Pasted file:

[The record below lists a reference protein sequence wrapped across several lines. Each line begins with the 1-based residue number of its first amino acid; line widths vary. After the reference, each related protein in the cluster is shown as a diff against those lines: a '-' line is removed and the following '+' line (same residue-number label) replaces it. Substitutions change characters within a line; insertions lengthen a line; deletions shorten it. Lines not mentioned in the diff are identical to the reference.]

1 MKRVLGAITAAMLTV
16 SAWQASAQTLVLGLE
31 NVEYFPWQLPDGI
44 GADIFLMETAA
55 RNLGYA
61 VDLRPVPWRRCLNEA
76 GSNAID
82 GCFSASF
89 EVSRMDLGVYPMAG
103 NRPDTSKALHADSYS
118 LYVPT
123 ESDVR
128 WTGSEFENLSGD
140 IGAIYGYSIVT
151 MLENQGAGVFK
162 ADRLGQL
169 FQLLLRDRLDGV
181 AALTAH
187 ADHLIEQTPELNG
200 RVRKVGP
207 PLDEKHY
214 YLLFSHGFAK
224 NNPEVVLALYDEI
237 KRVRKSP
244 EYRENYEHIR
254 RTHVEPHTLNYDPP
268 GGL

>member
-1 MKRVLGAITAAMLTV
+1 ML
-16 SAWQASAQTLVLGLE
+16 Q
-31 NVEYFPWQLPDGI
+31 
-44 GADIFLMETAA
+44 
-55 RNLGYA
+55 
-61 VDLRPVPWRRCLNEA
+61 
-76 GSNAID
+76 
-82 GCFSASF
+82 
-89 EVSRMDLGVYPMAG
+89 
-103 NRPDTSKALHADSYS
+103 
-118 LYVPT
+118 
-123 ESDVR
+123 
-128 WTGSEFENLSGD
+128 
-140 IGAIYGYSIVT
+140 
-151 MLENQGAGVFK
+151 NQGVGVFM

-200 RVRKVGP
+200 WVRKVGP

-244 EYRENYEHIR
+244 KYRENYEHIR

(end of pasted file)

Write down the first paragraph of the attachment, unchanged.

[The record below lists a reference protein sequence wrapped across several lines. Each line begins with the 1-based residue number of its first amino acid; line widths vary. After the reference, each related protein in the cluster is shown as a diff against those lines: a '-' line is removed and the following '+' line (same residue-number label) replaces it. Substitutions change characters within a line; insertions lengthen a line; deletions shorten it. Lines not mentioned in the diff are identical to the reference.]